There are posts you never want to make. This is one of those. In fact it’s probably the hardest post I’ve ever had to make.
Yesterday, I learned that Scott “Madmac41” McAllister passed away. He was a long-time member of the Joe Community, a long-time member of JBL’s staff, and, most importantly, he was one of my oldest friends. In many ways, the word “friend” doesn’t really cut it– he was like a brother to me.
The G.I. Joe community was a different place when I first met Scott just shy of 20 years ago. Back then, the online Joe world was limited to a select few websites and their online forums. Each of those sites became its own community and they were as unique as the individuals that comprised them. It was at a local meet-up of the now-defunct “Chicago Coil” that I first encountered one of the best friends I’ve ever had. Sitting in Sam Damon’s living room I found myself face-to-face with this older bearded biker with a pronounced Kentucky drawl. I was the admin of JBL and he was a staunch advocate of a different online community. I still remember him looking me in the eye with a lot of skepticism and saying “Who the Hell are you?”
Apparently he liked my answer because at the end of the day I left Chicago with a good friend. Scott was many things: a biker, a combat veteran, a father, a customizer, a brand advocate, an Outback fanatic, a proud grandfather, a patriot, and a fiercely loyal friend.
We road tripped together to Joe Con 2007 in Atlanta and the drive there and back are some of my favorite memories in the hobby. In 2009, at a time of financial hardship, he paid for me to be his “aid” at Joe Con simply because he felt “I needed to be there.” At the 2013 Joe Con in Indy he sat with my fiancé for 2.5 hours while I braved the registration line in Indy and I knew I couldn’t have left her in better or safer hands. During a period of unemployment in late 2013, he would call and check in on me daily– just to shoot the breeze but also to check in and offer encouragement during a frustrating late-year job search.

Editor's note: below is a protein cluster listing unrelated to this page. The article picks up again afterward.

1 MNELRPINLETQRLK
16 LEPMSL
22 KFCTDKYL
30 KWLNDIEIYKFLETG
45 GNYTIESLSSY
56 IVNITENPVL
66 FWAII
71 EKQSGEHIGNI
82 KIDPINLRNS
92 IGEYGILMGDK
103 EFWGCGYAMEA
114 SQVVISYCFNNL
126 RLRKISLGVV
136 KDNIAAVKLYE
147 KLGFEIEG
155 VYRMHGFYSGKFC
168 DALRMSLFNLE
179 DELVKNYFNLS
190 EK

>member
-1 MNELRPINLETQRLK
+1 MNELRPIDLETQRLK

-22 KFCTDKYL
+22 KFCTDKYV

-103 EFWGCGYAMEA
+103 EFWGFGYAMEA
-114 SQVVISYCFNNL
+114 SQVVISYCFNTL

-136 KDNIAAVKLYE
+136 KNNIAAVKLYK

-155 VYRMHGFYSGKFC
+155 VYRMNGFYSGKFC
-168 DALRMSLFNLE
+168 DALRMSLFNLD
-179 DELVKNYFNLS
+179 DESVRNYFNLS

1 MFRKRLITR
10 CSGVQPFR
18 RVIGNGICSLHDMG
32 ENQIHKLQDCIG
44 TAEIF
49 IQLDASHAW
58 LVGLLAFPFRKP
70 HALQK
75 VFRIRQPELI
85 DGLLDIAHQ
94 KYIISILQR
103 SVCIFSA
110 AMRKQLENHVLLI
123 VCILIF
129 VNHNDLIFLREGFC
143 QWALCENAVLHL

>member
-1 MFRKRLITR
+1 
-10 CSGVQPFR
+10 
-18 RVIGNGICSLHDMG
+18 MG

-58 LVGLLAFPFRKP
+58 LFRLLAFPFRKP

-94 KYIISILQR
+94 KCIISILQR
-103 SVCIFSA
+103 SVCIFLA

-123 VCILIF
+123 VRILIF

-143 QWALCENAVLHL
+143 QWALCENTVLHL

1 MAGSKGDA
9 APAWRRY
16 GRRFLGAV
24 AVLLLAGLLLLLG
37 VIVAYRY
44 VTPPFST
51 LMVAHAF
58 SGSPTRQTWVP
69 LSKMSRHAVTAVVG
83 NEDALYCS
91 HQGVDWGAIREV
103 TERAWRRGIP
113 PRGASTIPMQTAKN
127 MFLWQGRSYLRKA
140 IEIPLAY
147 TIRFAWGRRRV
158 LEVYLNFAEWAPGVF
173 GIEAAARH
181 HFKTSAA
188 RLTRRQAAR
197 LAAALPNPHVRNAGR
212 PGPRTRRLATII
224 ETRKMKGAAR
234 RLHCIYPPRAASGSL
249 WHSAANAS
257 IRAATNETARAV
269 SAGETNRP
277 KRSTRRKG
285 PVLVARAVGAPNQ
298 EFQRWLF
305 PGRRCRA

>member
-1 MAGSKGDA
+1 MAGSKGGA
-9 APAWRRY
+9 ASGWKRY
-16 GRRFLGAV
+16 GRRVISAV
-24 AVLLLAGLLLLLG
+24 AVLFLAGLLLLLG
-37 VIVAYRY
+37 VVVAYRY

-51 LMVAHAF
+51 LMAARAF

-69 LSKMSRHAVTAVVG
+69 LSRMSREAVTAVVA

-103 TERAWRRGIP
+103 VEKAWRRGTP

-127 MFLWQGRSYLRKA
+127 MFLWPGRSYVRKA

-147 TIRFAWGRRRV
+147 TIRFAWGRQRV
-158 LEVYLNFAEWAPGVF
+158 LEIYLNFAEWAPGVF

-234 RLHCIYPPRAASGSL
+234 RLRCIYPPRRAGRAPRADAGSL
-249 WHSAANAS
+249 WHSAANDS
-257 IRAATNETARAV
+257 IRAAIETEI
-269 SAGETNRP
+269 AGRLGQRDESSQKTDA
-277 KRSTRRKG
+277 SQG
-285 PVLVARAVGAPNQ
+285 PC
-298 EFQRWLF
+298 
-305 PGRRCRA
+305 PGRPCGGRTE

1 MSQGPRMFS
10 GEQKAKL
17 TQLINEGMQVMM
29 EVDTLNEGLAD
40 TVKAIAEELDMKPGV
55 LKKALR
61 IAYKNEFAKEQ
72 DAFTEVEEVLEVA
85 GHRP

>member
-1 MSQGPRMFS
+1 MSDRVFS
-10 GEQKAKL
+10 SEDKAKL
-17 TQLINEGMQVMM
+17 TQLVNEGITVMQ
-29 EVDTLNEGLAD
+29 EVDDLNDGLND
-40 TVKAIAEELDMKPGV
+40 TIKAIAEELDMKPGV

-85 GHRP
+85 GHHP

I can still remember him telling me that he called Hasbro corporate and asked for the current brand manager by name. (He got through too as he was a persistent individual.) His reason? He wanted to let him know just how important it was to include Outback in the current line. After that call, he just rang the brand manager’s direct line whenever he had an observation on how to improve the line. If he was passionate about something then the whole world would hear about it straight from the horse’s mouth.
One time he sent me a package with a Harley-Davidson switchblade inside. When I asked him about it he laughed. “If you’re going to hang out with me, you’re going to need a better knife.” To this day that knife is what I use to open every single G.I. Joe purchase I make.
We were different people with different backgrounds. I was the academic kid from Central IL. He was the rough-and-tumble vet from Louisville. Yet he was one of the best friends I’ve made in this hobby and one of the few people who never truly drifted out of my life. That’s the kind of man he was– if he really liked you, you weren’t going to get rid of him without a fight!
I won’t lie– I’m going to miss him. It doesn’t seem possible that I can’t just pick up the phone and hear his voice on the other end of the line. I’d need to use scientific notation to calculate all of the hours that we’d spent on the phone talking about life, G.I. Joe, Marauder, customs, westerns, war movies, or answering his questions of “When the Hell are you going to get married?!!” I don’t really have the words to convey just how much his friendship meant to me over the past 20 years. I could go on for hours about the impact he made on my life.
Rest easy, brother. You really were one of the best friends a guy could have. I’ll never forget you.